Entrepreneurs are not entitled to anything

After leaving a comment on my buddy’s blog (the fantastic Pat Phelan), I thought it was worth posting it here as I feel quite strongly about this subject. In short, the debate is about the lack of support from the Irish Government when it comes to supporting startups’ attendance to industry conferences.

Read Pat’s blog post here

My thoughts

I agree governments (not just the Irish one, but others too as they’re all the same wherever you go) should do more to help small businesses – especially during the troubled times.

However, I think too many entrepreneurs feel ‘entitled’ to hand-outs in the form of grants and conference subsidies. It would be nice to be on the receiving end but there are so many conferences around the world it’s impossible to send everyone to every conference that ‘they’ feel is appropriate. I also think too many of them feel entitled to investment. Out of interest, I’d like to know how many entrepreneurs closed deals on the basis of partnerships and clients that will generate revenue, or investment. Setting aside the usual helpful networking and rubbing shoulders…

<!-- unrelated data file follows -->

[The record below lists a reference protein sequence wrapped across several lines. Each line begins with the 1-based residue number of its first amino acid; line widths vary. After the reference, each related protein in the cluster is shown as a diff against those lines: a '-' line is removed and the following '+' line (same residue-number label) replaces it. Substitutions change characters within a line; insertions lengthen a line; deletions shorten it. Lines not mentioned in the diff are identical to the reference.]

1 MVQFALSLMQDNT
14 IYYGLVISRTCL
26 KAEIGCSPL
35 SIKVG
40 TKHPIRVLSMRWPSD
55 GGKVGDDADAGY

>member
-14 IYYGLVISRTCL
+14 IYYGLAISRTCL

My advice, for what it’s worth, is to focus on generating revenue and use that to pay for events such as TC50 if they are that important. Personally I think most conferences are of limited benefit to startups. I’ve been to TC50 on a freebie thanks to the organizers and I really enjoyed hanging out with the usual suspects – but I didn’t close anything that generated more revenue for any of my businesses. That’s not to say it’s the same for everyone – but I bet the percentage of those who really benefited is/will be tiny.

Have you really got value for money from industry conferences?


Comments  Join the discussion


  1. flag
    4Avatars v0.3.1 v0.3.1  Michele said...

    I’d agree with you.

    I’d like to see governments and banks etc., being more willing to work with startups, but I don’t see why people should be given a free lunch.